Crown Jewel collection West Coast tour at Steinway & Sons. An exclusive series of Steinways encased in particularly fine wood veneers, this will be the first time all of these new woods will be on public exhibition. “The Crown Jewel Collection is one of the most visually stunning groups of Steinways to be launched in recent decades,” said Gavin English, Co-President, Steinway & Sons Americas. “These are show-stopping statement pianos. The woods are globally sourced and must be seen in person to be fully appreciated.” Sounds luxurious! Make your appointment and bring along a friend who knows how to play. Steinway Piano Gallery Beverly Hills; on view by appointment, June 18 – 27; steinwaylosangeles.com.
Saturday, June 19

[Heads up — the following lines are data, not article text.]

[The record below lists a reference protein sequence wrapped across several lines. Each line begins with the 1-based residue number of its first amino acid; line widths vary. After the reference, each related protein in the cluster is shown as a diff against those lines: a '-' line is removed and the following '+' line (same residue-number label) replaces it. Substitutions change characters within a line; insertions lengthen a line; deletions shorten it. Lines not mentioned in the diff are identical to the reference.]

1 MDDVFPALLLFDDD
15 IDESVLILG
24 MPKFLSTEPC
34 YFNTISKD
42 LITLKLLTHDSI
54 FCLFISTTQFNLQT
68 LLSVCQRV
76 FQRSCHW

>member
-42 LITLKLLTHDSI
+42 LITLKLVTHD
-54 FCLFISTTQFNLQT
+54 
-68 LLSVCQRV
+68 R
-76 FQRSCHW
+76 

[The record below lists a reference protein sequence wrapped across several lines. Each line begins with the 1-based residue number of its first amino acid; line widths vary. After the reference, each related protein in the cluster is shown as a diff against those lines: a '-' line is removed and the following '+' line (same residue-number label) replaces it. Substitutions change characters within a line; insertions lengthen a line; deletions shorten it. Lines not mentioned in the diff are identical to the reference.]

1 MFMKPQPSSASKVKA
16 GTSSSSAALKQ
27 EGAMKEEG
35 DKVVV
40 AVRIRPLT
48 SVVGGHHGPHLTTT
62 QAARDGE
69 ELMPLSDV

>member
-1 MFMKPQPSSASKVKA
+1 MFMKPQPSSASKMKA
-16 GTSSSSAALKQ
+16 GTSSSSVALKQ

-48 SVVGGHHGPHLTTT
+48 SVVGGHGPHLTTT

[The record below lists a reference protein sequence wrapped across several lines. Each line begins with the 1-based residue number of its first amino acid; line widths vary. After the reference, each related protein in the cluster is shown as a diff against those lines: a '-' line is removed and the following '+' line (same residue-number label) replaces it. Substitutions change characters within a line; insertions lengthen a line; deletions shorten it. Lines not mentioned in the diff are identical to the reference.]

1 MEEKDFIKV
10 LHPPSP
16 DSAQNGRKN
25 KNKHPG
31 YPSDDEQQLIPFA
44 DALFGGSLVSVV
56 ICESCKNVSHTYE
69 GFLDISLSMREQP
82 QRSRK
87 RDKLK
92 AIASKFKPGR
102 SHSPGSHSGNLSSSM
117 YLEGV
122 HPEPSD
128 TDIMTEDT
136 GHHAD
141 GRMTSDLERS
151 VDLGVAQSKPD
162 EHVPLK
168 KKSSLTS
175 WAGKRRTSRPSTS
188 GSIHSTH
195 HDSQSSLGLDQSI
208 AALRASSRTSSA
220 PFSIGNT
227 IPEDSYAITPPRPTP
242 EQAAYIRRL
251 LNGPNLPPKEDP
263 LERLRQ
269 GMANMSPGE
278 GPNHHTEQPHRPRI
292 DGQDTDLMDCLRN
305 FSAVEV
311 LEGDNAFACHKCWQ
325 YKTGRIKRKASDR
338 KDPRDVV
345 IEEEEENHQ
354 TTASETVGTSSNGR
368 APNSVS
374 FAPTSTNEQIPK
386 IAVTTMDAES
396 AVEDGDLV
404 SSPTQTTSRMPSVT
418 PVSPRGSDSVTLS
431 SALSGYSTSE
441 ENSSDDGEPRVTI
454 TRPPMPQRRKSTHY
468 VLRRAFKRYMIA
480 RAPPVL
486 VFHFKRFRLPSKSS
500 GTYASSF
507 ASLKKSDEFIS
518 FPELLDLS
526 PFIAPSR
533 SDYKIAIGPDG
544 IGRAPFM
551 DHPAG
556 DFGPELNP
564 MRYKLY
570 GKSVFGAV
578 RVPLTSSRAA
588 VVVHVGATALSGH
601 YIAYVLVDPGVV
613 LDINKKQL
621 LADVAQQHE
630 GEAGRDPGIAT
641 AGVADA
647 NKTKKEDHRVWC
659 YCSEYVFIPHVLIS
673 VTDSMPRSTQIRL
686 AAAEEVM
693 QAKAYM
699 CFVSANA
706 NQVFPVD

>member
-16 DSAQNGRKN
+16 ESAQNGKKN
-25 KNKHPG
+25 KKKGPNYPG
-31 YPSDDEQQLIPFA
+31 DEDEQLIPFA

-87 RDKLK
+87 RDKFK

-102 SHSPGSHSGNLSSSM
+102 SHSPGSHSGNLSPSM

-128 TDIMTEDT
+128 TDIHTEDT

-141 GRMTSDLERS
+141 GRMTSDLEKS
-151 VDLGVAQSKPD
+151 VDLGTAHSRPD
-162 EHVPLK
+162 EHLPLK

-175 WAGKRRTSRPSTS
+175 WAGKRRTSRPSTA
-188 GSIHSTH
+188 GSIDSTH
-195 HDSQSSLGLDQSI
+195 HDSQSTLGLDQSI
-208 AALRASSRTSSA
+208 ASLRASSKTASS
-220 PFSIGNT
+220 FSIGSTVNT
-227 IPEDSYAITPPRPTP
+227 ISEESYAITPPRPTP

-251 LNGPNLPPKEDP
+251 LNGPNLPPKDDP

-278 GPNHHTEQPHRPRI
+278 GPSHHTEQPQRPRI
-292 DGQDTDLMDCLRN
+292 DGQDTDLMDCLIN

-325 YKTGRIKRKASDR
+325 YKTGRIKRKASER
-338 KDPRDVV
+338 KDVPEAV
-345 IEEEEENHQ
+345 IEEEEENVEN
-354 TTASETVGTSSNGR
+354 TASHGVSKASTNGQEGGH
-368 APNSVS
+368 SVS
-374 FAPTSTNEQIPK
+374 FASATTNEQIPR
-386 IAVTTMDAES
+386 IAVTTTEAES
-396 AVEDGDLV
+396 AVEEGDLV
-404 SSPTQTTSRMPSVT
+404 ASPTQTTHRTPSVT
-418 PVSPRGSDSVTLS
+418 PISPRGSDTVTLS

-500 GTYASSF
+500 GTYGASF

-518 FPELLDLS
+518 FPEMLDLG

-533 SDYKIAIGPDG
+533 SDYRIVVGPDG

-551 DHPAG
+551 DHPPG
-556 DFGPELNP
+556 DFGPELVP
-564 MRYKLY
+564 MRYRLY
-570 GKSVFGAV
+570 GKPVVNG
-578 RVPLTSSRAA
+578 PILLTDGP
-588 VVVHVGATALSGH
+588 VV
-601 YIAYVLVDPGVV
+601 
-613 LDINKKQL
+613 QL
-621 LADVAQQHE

Low Rise, Mid Rise, High Rise: Housing in L.A. Today, an Exhibition + Conversation with Frances Anderton at Helms Bakery. While life slowed down for many Angelenos, the L.A. cityscape did not stay still. For the past year, architects and builders have been busy, working on designs to address L.A.’s biggest need: Housing. More than 30 design teams will display Low Rise dwellings from ADUs to four-story multifamily dwellings; Mid Rise affordable and market rate housing on transit corridors; High Rise towers for downtown, Hollywood and the Miracle Mile. The show is organized and hosted by Frances Anderton and Stephen Phillips. 8745 Washington Blvd., Culver City; opening: Saturday, June 19, 1-5pm; on view through July 1; free; helmsbakerydistrict.com.